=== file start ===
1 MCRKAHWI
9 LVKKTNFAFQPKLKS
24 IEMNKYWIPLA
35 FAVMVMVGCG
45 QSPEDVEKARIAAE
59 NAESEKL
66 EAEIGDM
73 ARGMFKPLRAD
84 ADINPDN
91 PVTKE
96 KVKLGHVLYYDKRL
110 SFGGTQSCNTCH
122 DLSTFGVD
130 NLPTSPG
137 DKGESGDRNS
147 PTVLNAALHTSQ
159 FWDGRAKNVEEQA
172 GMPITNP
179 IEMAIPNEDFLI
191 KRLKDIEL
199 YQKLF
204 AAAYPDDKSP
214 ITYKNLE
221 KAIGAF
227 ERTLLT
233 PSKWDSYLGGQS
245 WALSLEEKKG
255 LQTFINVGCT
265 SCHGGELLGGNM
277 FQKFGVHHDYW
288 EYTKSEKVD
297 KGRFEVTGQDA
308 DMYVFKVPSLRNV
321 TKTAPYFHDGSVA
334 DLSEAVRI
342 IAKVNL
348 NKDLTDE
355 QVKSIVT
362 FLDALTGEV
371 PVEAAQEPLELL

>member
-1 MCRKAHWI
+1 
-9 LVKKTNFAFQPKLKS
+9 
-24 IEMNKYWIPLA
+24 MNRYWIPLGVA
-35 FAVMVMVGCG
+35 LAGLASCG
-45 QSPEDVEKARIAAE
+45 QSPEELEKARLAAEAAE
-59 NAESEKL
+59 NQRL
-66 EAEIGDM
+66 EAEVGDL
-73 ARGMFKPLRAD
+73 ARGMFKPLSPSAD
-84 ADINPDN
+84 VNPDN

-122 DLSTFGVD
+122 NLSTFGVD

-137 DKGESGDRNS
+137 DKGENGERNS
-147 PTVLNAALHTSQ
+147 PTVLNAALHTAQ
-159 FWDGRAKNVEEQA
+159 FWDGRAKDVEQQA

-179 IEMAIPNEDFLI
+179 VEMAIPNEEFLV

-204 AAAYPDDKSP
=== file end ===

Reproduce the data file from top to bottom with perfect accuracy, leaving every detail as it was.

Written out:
1 MCRKAHWI
9 LVKKTNFAFQPKLKS
24 IEMNKYWIPLA
35 FAVMVMVGCG
45 QSPEDVEKARIAAE
59 NAESEKL
66 EAEIGDM
73 ARGMFKPLRAD
84 ADINPDN
91 PVTKE
96 KVKLGHVLYYDKRL
110 SFGGTQSCNTCH
122 DLSTFGVD
130 NLPTSPG
137 DKGESGDRNS
147 PTVLNAALHTSQ
159 FWDGRAKNVEEQA
172 GMPITNP
179 IEMAIPNEDFLI
191 KRLKDIEL
199 YQKLF
204 AAAYPDDKSP
214 ITYKNLE
221 KAIGAF
227 ERTLLT
233 PSKWDSYLGGQS
245 WALSLEEKKG
255 LQTFINVGCT
265 SCHGGELLGGNM
277 FQKFGVHHDYW
288 EYTKSEKVD
297 KGRFEVTGQDA
308 DMYVFKVPSLRNV
321 TKTAPYFHDGSVA
334 DLSEAVRI
342 IAKVNL
348 NKDLTDE
355 QVKSIVT
362 FLDALTGEV
371 PVEAAQEPLELL

>member
-1 MCRKAHWI
+1 
-9 LVKKTNFAFQPKLKS
+9 
-24 IEMNKYWIPLA
+24 MNRYWIPLGVA
-35 FAVMVMVGCG
+35 LAGLASCG
-45 QSPEDVEKARIAAE
+45 QSPEELEKARLAAEAAE
-59 NAESEKL
+59 NQRL
-66 EAEIGDM
+66 EAEVGDL
-73 ARGMFKPLRAD
+73 ARGMFKPLSPSAD
-84 ADINPDN
+84 VNPDN

-122 DLSTFGVD
+122 NLSTFGVD

-137 DKGESGDRNS
+137 DKGENGERNS
-147 PTVLNAALHTSQ
+147 PTVLNAALHTAQ
-159 FWDGRAKNVEEQA
+159 FWDGRAKDVEQQA

-179 IEMAIPNEDFLI
+179 VEMAIPNEEFLV

-204 AAAYPDDKSP